Second, many of these same external edicts ultimately fell victim to medical reversal. The original EGDT protocol has evolved into an entirely different sepsis hydra. The pendulum is swinging back toward a conservative approach to patients with chest pain. The initial enthusiasm for high-dose steroids in spinal cord trauma has given way to concerns over harm and critically flawed methodology.
Explore This IssueACEP Now: Vol 37 – No 06 – June 2018
The same pervasive syndrome of medical reversal affects ED care, even when looking solely at trials published in such journals as The New England Journal of Medicine, Lancet, and JAMA.3 It should be clear by now there is great prudence in allowing additional evidence and evaluation to percolate through academic circles prior to adoption. The longer evidence is allowed to accumulate, the better understanding of patient-level factors influencing individual treatment response can be appreciated.
It’s Not a Slam Dunk
This circles back to tPA. We know tPA administration does not help every patient who receives it. A variety of factors influence whether the clot buster even lyses the clot. A variety of factors influence whether there is actually any surviving tissue behind the clot. Even proponents of tPA cite statistics in which the number needed to treat represents benefit for only the gross minority of patients.
That said, in the ED and in medicine in general, we provide many treatments in which only a small handful are expected to realize substantial benefit. We must treat 10 to 15 patients complaining of sore throat with dexamethasone for one to enjoy a clinically meaningful difference in symptomatic improvement. A similar number of antibiotic exposures would be needed to prevent a single case of recurrence after abscess drainage. The list is virtually endless, but many of these treatments remain commonplace because the costs and harms are considered relatively small.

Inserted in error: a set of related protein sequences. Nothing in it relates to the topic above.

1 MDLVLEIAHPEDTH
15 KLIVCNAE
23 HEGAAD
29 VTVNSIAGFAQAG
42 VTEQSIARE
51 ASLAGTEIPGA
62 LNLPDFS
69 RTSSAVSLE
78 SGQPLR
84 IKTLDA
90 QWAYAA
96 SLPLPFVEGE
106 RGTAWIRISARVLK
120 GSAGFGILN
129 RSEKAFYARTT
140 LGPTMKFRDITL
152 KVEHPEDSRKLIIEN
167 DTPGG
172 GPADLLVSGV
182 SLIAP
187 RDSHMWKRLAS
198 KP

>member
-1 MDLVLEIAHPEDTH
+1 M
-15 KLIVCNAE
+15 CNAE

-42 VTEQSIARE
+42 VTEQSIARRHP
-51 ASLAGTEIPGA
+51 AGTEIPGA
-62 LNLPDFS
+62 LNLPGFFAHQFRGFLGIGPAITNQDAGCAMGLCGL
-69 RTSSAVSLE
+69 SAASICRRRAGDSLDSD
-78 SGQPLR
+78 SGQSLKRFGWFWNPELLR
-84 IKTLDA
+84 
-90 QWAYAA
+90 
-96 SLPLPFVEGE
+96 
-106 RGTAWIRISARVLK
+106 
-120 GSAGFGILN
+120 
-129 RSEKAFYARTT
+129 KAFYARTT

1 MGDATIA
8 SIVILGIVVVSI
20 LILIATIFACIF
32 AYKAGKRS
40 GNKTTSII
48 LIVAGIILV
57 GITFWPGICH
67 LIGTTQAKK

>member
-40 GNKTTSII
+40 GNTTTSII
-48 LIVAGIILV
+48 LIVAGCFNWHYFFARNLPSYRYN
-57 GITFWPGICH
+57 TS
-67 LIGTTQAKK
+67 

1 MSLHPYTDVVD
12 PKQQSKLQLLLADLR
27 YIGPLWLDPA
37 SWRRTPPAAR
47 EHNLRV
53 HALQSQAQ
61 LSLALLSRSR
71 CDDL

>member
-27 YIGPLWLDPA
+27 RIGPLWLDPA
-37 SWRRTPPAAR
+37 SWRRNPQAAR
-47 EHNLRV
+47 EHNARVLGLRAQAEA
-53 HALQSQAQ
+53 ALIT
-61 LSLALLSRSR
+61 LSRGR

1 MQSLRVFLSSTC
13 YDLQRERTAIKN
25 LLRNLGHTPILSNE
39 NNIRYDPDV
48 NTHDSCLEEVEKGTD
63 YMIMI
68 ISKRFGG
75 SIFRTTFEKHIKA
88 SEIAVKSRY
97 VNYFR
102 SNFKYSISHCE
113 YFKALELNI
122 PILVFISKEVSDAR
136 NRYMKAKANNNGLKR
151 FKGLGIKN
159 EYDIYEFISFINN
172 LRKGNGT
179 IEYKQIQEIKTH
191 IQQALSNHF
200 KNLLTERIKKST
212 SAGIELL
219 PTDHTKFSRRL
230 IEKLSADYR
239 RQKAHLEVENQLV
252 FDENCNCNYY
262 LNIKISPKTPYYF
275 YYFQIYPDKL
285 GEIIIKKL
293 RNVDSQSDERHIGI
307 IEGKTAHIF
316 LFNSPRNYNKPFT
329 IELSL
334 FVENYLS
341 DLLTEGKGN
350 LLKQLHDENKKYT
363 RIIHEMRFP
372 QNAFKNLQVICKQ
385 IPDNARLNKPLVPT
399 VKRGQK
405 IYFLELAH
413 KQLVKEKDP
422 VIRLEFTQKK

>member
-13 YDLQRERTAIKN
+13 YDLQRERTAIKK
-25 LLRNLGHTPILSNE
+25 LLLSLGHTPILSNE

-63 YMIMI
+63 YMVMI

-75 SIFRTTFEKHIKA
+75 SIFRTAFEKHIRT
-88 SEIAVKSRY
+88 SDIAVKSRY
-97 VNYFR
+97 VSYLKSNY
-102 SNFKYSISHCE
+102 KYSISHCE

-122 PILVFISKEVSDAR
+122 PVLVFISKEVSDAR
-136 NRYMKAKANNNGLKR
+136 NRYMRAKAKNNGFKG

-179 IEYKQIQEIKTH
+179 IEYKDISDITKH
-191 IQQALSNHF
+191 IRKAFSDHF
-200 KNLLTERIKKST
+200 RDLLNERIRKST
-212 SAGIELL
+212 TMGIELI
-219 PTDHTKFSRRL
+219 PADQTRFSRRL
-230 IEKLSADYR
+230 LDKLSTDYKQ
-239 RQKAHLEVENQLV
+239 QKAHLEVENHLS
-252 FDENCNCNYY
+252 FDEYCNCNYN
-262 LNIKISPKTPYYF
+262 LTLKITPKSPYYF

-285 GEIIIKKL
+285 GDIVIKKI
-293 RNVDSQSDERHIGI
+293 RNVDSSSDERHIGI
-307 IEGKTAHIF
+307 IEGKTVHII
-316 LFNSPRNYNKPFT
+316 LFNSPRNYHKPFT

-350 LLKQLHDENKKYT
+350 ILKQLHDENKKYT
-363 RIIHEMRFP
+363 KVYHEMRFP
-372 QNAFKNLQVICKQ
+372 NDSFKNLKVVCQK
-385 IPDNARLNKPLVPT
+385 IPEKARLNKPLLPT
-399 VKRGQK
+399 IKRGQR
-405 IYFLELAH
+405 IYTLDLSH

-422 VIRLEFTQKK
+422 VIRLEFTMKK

This is not the case for tPA in acute ischemic stroke. A subset of patients will likely experience some benefit, but there is also known significant risk for intracranial hemorrhage, not to mention the profound financial costs associated with both the acute evaluation and subsequent hospitalization relating to tPA administration. However, the guidelines and certifications forced upon us offer little or no flexibility in narrowing the treatment population. Surprisingly, in 23 years little evidence or guidance has been offered to clarify the individual balance between risks and benefits.
This is where the opportunity for change exists and where ACEP leadership may play an important role. External guidelines affecting ED care must have representation from experts within our specialty to ensure their impact on our practice is not unreasonable. Additional efforts should be made to downgrade evidence produced solely by sponsored entities and to elevate the opinions of those without the voice and platform afforded to those with industry ties. Further, given the pervasiveness of medical reversal for novel treatments and pathways, it would be of great value for our leaders to firmly oppose a perceived standard of care until further independent confirmatory evidence may be accrued.